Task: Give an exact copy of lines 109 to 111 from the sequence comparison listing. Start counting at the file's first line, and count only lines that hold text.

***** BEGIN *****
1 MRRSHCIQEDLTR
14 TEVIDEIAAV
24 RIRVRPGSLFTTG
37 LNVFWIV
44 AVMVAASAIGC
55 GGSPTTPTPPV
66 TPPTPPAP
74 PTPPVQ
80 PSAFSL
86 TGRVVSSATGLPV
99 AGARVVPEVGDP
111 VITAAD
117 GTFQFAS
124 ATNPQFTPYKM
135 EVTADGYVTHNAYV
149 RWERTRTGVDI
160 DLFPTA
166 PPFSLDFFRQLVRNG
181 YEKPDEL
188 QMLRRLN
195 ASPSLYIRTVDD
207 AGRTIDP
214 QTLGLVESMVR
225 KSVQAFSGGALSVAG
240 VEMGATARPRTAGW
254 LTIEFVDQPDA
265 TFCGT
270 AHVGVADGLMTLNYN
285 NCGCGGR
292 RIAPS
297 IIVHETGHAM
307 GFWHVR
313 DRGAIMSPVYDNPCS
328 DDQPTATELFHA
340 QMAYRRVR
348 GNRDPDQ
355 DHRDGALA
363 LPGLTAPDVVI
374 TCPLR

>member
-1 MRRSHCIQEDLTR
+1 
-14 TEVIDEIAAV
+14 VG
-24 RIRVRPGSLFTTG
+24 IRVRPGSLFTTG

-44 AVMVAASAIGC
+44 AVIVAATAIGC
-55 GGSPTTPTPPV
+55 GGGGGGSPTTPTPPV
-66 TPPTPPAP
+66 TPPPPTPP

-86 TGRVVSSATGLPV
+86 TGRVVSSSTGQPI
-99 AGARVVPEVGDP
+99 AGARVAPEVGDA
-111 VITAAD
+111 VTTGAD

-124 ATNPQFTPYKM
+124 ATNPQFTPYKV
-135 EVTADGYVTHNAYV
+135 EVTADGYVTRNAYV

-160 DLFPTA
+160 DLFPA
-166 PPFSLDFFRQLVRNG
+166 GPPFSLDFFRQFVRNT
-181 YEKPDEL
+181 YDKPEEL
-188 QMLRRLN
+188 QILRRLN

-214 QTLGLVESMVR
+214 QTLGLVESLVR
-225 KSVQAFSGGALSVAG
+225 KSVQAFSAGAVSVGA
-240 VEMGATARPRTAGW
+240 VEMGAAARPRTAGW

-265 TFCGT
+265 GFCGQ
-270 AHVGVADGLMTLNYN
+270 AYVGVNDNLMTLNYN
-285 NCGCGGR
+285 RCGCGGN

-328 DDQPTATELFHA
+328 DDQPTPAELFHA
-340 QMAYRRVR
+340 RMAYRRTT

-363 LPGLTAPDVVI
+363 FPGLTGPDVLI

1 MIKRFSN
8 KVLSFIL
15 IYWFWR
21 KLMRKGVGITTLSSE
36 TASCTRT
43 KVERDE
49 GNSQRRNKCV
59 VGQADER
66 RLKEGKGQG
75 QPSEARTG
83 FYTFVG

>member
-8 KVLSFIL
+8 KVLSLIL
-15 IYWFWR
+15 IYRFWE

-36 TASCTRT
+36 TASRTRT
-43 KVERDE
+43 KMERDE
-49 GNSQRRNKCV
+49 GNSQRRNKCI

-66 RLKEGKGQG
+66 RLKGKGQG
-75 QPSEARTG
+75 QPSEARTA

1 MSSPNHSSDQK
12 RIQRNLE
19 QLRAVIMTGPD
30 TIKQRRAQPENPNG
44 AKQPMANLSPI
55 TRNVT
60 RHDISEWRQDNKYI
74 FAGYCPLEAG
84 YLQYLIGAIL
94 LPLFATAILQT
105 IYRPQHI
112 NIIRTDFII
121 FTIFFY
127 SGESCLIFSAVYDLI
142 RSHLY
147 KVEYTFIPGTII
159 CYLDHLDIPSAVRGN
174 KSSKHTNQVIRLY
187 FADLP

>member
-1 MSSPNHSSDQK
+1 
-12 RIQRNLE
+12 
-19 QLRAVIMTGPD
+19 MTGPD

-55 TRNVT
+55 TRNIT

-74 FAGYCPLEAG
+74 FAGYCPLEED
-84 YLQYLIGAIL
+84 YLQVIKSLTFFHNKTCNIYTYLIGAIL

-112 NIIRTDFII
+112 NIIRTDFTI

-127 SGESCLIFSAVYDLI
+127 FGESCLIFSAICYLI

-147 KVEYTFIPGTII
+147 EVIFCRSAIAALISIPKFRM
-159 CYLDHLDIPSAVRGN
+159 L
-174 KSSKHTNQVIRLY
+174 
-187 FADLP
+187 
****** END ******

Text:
-49 GNSQRRNKCV
+49 GNSQRRNKCI

-66 RLKEGKGQG